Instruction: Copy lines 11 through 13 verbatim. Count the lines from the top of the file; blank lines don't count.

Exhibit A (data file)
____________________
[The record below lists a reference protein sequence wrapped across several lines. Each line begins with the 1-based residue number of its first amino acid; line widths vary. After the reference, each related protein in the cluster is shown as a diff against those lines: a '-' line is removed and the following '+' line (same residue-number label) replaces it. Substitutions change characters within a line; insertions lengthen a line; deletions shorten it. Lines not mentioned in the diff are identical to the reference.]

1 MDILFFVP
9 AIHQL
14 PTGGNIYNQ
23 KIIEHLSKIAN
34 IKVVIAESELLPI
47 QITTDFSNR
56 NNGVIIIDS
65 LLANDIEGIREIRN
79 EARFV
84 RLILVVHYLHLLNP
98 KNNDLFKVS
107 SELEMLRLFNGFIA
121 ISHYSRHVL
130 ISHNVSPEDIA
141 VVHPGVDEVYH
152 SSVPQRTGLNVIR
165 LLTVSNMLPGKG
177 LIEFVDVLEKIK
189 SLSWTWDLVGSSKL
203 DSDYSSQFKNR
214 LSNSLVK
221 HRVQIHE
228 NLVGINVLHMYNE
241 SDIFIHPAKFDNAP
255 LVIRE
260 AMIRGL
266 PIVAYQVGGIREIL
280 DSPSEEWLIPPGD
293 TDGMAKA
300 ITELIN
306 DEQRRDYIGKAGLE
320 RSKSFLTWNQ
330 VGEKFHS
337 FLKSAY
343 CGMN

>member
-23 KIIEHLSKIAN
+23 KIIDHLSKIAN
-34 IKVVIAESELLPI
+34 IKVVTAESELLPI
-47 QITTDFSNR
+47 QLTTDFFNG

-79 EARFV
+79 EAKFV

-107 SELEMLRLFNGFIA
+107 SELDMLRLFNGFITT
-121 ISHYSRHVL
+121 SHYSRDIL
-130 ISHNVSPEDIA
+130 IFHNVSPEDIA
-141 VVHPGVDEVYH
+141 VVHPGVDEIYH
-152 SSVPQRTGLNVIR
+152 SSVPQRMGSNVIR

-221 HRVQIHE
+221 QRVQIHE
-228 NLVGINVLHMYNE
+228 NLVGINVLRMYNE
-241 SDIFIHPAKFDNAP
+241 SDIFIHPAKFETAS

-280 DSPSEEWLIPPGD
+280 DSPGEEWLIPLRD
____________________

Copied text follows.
84 RLILVVHYLHLLNP
98 KNNDLFKVS
107 SELEMLRLFNGFIA